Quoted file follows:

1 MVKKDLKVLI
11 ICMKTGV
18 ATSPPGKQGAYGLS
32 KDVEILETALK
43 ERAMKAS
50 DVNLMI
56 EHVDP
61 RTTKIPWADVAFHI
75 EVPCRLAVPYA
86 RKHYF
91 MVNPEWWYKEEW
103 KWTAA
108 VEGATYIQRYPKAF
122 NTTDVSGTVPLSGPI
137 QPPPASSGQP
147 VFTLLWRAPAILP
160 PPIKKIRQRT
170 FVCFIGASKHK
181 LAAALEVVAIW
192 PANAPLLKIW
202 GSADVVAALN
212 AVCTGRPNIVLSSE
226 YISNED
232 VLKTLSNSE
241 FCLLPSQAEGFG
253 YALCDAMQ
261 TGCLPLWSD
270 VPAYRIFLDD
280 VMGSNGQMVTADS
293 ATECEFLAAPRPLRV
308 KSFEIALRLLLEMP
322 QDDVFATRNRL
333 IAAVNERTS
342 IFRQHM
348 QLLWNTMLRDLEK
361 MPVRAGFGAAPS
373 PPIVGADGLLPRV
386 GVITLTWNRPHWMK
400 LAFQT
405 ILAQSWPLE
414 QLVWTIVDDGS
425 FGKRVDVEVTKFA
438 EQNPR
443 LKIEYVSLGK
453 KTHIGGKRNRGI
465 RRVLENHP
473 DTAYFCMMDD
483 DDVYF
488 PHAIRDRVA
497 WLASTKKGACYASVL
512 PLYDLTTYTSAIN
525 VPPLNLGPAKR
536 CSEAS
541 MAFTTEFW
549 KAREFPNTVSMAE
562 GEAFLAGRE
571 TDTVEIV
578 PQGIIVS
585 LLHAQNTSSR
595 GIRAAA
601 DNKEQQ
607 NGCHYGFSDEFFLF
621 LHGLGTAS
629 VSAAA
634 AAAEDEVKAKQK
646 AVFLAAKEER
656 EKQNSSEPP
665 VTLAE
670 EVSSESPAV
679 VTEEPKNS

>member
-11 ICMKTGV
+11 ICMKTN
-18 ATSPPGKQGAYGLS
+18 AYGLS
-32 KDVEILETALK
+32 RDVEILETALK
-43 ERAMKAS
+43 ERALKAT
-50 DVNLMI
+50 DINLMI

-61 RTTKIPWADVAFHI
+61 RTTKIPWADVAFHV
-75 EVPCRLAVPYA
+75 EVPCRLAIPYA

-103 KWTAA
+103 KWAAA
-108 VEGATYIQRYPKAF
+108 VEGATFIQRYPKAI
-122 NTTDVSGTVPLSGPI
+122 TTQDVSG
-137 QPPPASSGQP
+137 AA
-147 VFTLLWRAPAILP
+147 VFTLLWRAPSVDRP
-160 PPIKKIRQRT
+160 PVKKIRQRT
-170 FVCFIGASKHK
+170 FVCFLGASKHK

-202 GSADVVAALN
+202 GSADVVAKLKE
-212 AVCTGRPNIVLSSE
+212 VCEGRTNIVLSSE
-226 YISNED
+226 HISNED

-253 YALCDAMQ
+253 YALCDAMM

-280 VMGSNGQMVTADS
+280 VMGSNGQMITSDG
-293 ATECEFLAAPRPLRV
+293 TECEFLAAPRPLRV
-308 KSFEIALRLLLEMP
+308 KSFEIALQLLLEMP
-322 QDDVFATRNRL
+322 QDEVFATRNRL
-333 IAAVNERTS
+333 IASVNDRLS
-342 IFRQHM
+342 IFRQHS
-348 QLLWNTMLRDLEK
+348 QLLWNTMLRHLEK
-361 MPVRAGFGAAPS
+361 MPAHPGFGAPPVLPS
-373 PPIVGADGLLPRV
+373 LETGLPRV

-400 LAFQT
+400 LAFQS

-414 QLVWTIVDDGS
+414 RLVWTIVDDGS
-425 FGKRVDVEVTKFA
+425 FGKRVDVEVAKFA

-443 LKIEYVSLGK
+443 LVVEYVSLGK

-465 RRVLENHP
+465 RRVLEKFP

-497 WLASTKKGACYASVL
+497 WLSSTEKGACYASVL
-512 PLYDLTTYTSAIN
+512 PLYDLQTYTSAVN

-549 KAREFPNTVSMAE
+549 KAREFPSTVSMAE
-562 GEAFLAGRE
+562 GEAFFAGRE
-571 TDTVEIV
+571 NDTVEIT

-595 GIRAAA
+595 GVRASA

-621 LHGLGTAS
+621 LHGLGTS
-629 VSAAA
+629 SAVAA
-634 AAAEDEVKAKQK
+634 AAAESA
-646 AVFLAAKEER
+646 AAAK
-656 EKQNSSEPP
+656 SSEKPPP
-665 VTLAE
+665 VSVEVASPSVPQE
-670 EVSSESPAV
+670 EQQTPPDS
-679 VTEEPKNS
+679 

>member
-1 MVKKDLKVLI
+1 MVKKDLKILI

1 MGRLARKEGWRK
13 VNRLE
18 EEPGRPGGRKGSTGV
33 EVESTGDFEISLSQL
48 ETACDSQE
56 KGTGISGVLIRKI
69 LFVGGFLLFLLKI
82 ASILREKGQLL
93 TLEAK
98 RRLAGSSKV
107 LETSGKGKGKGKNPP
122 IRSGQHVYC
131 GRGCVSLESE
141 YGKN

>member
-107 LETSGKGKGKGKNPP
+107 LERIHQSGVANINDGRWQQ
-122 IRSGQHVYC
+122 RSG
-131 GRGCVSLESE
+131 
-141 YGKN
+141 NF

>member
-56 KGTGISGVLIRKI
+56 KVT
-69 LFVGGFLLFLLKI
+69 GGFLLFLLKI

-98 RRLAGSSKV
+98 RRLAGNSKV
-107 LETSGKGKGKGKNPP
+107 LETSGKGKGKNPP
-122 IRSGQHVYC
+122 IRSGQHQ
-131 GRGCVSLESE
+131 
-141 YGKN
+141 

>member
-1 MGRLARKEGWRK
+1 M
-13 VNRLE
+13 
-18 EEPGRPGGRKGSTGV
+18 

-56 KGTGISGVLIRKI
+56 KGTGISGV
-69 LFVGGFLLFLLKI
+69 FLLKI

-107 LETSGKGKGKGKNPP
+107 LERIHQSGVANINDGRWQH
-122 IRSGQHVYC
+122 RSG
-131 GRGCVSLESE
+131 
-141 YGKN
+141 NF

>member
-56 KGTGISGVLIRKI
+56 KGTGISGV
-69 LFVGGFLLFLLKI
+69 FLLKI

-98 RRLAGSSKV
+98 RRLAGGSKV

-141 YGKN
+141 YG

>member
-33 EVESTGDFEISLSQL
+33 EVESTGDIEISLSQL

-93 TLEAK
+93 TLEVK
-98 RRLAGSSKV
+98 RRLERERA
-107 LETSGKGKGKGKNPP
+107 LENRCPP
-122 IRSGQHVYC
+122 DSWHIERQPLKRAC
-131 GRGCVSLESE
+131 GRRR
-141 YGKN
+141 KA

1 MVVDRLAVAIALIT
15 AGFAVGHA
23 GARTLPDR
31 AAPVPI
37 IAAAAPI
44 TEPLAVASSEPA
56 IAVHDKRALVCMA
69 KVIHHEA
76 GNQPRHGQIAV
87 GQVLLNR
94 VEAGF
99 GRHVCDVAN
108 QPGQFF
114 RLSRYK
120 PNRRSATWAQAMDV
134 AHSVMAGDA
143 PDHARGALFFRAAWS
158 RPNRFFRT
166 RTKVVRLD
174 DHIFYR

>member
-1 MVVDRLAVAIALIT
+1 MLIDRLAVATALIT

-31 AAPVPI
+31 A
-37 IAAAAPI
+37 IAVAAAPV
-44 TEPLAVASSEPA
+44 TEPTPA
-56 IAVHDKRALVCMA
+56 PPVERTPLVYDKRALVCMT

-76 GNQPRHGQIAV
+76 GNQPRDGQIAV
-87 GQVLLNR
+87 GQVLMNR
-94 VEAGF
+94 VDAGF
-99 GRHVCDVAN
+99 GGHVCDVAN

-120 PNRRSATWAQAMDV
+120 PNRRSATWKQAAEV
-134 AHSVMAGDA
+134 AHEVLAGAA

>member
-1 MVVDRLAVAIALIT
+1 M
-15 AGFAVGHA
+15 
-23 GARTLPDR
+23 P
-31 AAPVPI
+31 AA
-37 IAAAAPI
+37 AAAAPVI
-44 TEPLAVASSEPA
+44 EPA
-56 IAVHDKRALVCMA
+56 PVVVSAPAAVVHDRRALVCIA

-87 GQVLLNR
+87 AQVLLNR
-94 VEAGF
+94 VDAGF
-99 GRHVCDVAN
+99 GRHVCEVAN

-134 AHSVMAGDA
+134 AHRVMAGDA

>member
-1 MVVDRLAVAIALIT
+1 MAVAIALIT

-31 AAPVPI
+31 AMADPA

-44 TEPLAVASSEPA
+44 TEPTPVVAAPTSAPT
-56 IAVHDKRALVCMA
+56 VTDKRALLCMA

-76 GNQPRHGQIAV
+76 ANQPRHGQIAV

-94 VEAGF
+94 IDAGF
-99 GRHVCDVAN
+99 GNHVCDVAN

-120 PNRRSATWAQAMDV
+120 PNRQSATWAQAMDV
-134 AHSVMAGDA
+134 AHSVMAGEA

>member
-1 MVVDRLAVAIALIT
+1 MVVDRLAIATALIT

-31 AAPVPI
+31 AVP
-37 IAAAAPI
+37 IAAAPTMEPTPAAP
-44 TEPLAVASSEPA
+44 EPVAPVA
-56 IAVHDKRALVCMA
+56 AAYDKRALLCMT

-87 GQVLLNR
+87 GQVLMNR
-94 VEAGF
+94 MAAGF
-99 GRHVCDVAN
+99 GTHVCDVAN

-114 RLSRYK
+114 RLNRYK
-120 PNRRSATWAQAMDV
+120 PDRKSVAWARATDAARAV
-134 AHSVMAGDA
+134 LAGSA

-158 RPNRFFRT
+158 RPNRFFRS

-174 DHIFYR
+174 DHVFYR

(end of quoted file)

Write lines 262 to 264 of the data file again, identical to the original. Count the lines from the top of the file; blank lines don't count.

120 PNRRSATWAQAMDV
134 AHSVMAGDA
143 PDHARGALFFRAAWS